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Re: Group by more efficient than distinct?

From: PFC <lists(at)peufeu(dot)com>
To: "Francisco Reyes" <lists(at)stringsutils(dot)com>
Cc: "Gregory Stark" <stark(at)enterprisedb(dot)com>, "Pgsql performance" <pgsql-performance(at)postgresql(dot)org>
Subject: Re: Group by more efficient than distinct?
Date: 2008-04-21 23:34:40
Message-ID: (view raw, whole thread or download thread mbox)
Lists: pgsql-performance
On Sun, 20 Apr 2008 17:15:36 +0200, Francisco Reyes  
<lists(at)stringsutils(dot)com> wrote:

> PFC writes:
>> - If you process up to some percentage of your RAM worth of data,  
>> hashing  is going to be a lot faster
> Thanks for the excellent breakdown and explanation. I will try and get  
> sizes of the tables in question and how much memory the machines have.

	Actually, the memory used by the hash depends on the number of distinct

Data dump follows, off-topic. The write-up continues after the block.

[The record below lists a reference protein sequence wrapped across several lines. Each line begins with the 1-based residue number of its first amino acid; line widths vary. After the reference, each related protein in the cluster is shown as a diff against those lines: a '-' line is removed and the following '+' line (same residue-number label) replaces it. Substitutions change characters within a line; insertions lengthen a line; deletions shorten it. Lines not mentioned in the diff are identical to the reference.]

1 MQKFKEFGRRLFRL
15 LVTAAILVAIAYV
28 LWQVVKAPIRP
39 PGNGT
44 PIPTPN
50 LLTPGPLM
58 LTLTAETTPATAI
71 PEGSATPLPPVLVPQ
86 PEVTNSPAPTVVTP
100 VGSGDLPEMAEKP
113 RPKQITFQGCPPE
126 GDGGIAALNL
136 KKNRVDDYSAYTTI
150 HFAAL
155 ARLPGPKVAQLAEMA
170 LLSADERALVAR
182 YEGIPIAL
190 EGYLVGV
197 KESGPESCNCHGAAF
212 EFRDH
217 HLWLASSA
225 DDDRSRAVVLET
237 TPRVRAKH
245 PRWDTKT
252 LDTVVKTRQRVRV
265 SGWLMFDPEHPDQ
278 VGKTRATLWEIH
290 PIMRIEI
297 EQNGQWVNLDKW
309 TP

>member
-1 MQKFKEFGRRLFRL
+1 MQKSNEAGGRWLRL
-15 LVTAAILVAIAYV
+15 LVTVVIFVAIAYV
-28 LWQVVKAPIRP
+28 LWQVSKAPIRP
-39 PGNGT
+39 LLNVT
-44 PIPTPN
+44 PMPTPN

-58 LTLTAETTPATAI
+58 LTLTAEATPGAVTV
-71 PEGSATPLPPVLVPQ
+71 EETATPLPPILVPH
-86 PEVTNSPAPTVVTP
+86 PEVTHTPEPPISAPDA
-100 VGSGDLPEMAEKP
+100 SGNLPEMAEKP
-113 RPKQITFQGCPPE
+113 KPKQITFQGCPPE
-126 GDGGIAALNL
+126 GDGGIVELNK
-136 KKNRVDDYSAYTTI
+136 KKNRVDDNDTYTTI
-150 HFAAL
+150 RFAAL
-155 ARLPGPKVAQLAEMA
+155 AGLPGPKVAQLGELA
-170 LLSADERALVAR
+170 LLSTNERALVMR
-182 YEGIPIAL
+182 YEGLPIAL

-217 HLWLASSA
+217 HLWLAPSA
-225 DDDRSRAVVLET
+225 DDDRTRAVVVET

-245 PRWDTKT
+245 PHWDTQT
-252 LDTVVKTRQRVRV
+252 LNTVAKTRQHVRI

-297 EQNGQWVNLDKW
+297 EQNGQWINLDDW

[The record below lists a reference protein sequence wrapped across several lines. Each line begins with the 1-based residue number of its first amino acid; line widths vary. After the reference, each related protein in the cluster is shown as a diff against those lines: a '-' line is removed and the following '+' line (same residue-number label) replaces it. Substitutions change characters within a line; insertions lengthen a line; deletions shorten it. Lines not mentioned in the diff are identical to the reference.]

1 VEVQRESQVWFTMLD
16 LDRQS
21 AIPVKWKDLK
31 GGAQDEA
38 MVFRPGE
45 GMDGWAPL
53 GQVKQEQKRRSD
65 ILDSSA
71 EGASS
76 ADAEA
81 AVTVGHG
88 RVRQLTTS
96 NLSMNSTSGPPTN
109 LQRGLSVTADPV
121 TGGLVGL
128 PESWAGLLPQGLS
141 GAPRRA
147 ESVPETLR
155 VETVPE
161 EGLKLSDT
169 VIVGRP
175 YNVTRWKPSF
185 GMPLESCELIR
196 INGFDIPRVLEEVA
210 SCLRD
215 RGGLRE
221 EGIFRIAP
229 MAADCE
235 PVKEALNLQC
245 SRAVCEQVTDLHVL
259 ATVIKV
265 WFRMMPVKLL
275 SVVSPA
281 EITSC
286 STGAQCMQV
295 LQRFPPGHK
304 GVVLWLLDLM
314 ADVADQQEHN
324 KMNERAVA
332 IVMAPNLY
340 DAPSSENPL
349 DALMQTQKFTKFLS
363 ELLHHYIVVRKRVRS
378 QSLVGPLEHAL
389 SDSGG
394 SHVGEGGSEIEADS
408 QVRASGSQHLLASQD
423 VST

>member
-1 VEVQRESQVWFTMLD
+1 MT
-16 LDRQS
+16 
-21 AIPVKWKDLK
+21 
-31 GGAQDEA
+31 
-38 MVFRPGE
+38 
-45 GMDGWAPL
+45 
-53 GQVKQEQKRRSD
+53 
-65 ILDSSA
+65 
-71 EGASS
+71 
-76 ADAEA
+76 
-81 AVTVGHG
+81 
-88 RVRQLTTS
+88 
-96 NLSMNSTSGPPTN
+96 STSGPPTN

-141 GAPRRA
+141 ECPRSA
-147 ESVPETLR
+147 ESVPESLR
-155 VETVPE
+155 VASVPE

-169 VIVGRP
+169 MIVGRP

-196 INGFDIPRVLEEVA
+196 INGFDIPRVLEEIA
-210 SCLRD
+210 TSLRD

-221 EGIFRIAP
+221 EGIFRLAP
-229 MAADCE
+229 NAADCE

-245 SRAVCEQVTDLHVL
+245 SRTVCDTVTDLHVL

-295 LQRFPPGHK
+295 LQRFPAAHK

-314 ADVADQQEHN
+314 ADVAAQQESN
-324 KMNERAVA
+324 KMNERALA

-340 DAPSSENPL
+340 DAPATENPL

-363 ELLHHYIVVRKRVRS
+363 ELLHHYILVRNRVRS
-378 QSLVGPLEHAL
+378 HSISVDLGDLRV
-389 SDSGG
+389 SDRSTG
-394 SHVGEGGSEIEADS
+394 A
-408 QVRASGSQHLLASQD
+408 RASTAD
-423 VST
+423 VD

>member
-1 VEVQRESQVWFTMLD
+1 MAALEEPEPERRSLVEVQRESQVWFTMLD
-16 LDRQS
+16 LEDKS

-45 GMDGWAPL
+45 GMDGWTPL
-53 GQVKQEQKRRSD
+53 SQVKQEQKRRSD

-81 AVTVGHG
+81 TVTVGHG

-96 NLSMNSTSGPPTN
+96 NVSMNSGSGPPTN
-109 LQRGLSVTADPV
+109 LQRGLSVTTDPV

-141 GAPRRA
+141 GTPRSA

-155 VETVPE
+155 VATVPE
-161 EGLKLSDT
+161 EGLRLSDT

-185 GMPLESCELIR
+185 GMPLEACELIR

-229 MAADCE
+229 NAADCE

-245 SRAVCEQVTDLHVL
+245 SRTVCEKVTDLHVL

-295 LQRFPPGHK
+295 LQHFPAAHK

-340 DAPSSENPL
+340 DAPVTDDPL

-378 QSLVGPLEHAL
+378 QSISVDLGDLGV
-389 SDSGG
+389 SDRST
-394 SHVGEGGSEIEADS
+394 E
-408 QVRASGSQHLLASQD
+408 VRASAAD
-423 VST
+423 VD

values, not the number of rows which are processed...
	Consider :

SELECT a,count(*) GROUP BY a

	In both cases the hash only holds discinct values. So if you have 1  
million rows to process but only 10 distinct values of "a", the hash will  
only contain those 10 values (and the counts), so it will be very small  
and fast, it will absorb a huge seq scan without problem. If however, you  
have (say) 100 million distinct values for a, using a hash would be a bad  
idea. As usual, divide the size of your RAM by the number of concurrent  
connections or something.
	Note that "a" could be a column, several columns, anything, the size of  
the hash will be proportional to the number of distinct values, ie. the  
number of rows returned by the query, not the number of rows processed  
(read) by the query. Same with hash joins etc, that's why when you join a  
very small table to a large one Postgres likes to use seq scan + hash join  
on the small table.

>> 	- If you need DISTINCT ON, well, you're stuck with the Sort
>> 	- So, for the time being, you can replace DISTINCT with GROUP BY...
> Have seen a few of those already on some code (new job..) so for those  
> it is a matter of having a good disk subsystem?

	Depends on your RAM, sorting in RAM is always faster than sorting on disk  
of course, unless you eat all the RAM and trash the other processes.  

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